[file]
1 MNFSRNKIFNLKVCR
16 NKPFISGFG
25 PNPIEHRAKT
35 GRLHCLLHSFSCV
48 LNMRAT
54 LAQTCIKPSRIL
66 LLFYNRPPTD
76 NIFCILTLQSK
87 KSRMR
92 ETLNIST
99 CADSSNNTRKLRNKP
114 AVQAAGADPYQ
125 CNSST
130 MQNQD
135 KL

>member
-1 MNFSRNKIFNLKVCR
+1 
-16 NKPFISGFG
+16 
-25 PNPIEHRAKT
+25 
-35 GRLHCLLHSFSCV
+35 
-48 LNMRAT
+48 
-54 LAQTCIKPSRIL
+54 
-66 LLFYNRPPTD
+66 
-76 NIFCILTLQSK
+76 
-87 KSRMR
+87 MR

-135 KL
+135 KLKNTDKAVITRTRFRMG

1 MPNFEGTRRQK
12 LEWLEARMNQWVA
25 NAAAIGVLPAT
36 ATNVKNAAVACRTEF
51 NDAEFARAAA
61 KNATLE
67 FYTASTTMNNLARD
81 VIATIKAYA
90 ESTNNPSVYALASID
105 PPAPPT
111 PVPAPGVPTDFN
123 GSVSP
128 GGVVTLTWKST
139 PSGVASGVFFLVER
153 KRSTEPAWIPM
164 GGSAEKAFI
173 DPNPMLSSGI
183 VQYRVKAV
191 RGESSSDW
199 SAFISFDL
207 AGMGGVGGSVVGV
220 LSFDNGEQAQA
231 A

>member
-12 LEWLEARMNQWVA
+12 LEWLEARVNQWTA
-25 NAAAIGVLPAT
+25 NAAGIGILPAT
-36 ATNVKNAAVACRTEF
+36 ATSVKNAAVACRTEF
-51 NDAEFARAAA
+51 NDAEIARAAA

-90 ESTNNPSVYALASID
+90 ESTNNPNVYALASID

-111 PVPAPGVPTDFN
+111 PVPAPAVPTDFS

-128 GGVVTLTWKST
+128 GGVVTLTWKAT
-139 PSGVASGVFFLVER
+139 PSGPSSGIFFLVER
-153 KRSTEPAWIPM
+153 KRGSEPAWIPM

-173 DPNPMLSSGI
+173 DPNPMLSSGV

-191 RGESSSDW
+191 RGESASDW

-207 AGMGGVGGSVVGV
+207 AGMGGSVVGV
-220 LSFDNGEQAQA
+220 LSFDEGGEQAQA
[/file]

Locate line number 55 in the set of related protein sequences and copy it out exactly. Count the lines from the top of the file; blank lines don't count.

191 RGESSSDW